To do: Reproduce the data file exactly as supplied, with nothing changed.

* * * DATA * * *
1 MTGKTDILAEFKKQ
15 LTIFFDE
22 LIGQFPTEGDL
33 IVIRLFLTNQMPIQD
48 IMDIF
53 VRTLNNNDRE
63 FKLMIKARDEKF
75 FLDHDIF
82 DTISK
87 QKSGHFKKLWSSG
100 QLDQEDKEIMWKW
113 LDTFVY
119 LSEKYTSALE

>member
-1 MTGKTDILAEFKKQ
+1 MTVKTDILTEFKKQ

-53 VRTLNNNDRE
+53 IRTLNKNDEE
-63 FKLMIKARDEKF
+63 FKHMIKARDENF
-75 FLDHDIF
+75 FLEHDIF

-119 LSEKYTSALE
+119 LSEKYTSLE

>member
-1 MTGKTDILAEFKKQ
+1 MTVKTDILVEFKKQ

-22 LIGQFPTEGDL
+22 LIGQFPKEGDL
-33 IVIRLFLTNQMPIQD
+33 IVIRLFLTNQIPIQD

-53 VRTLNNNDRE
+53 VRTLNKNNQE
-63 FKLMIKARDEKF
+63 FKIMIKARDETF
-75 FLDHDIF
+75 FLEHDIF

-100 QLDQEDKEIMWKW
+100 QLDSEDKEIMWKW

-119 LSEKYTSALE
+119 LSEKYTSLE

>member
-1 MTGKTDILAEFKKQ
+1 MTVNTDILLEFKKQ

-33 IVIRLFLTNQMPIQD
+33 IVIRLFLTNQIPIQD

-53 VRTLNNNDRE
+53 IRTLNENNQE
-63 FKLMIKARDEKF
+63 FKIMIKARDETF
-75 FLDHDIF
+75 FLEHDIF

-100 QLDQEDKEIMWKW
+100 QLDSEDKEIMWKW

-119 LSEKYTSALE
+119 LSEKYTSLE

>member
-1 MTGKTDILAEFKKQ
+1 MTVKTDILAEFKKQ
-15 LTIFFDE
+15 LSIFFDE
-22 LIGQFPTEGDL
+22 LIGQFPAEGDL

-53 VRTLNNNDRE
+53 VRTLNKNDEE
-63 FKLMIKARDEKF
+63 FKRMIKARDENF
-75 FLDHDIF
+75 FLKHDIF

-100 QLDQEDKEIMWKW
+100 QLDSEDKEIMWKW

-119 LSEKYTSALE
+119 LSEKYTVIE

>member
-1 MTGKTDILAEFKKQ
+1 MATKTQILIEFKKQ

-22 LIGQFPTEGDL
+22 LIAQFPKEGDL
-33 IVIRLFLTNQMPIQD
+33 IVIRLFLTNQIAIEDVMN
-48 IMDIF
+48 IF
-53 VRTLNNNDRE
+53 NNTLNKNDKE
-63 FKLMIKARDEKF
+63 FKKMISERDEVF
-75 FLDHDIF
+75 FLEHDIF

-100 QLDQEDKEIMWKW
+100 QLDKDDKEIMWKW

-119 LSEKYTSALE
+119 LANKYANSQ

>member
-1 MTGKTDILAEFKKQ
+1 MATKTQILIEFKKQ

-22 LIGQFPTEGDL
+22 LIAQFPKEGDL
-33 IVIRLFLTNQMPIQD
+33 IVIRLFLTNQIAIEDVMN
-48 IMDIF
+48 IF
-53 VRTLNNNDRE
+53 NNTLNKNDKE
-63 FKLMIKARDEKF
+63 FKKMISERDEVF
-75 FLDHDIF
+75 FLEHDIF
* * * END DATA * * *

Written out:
1 MTGKTDILAEFKKQ
15 LTIFFDE
22 LIGQFPTEGDL
33 IVIRLFLTNQMPIQD
48 IMDIF
53 VRTLNNNDRE
63 FKLMIKARDEKF
75 FLDHDIF
82 DTISK
87 QKSGHFKKLWSSG
100 QLDQEDKEIMWKW
113 LDTFVY
119 LSEKYTSALE

>member
-1 MTGKTDILAEFKKQ
+1 MTVKTDILTEFKKQ

-53 VRTLNNNDRE
+53 IRTLNKNDEE
-63 FKLMIKARDEKF
+63 FKHMIKARDENF
-75 FLDHDIF
+75 FLEHDIF

-119 LSEKYTSALE
+119 LSEKYTSLE

>member
-1 MTGKTDILAEFKKQ
+1 MTVKTDILVEFKKQ

-22 LIGQFPTEGDL
+22 LIGQFPKEGDL
-33 IVIRLFLTNQMPIQD
+33 IVIRLFLTNQIPIQD

-53 VRTLNNNDRE
+53 VRTLNKNNQE
-63 FKLMIKARDEKF
+63 FKIMIKARDETF
-75 FLDHDIF
+75 FLEHDIF

-100 QLDQEDKEIMWKW
+100 QLDSEDKEIMWKW

-119 LSEKYTSALE
+119 LSEKYTSLE

>member
-1 MTGKTDILAEFKKQ
+1 MTVNTDILLEFKKQ

-33 IVIRLFLTNQMPIQD
+33 IVIRLFLTNQIPIQD

-53 VRTLNNNDRE
+53 IRTLNENNQE
-63 FKLMIKARDEKF
+63 FKIMIKARDETF
-75 FLDHDIF
+75 FLEHDIF

-100 QLDQEDKEIMWKW
+100 QLDSEDKEIMWKW

-119 LSEKYTSALE
+119 LSEKYTSLE

>member
-1 MTGKTDILAEFKKQ
+1 MTVKTDILAEFKKQ
-15 LTIFFDE
+15 LSIFFDE
-22 LIGQFPTEGDL
+22 LIGQFPAEGDL

-53 VRTLNNNDRE
+53 VRTLNKNDEE
-63 FKLMIKARDEKF
+63 FKRMIKARDENF
-75 FLDHDIF
+75 FLKHDIF

-100 QLDQEDKEIMWKW
+100 QLDSEDKEIMWKW

-119 LSEKYTSALE
+119 LSEKYTVIE

>member
-1 MTGKTDILAEFKKQ
+1 MATKTQILIEFKKQ

-22 LIGQFPTEGDL
+22 LIAQFPKEGDL
-33 IVIRLFLTNQMPIQD
+33 IVIRLFLTNQIAIEDVMN
-48 IMDIF
+48 IF
-53 VRTLNNNDRE
+53 NNTLNKNDKE
-63 FKLMIKARDEKF
+63 FKKMISERDEVF
-75 FLDHDIF
+75 FLEHDIF

-100 QLDQEDKEIMWKW
+100 QLDKDDKEIMWKW

-119 LSEKYTSALE
+119 LANKYANSQ

>member
-1 MTGKTDILAEFKKQ
+1 MATKTQILIEFKKQ

-22 LIGQFPTEGDL
+22 LIAQFPKEGDL
-33 IVIRLFLTNQMPIQD
+33 IVIRLFLTNQIAIEDVMN
-48 IMDIF
+48 IF
-53 VRTLNNNDRE
+53 NNTLNKNDKE
-63 FKLMIKARDEKF
+63 FKKMISERDEVF
-75 FLDHDIF
+75 FLEHDIF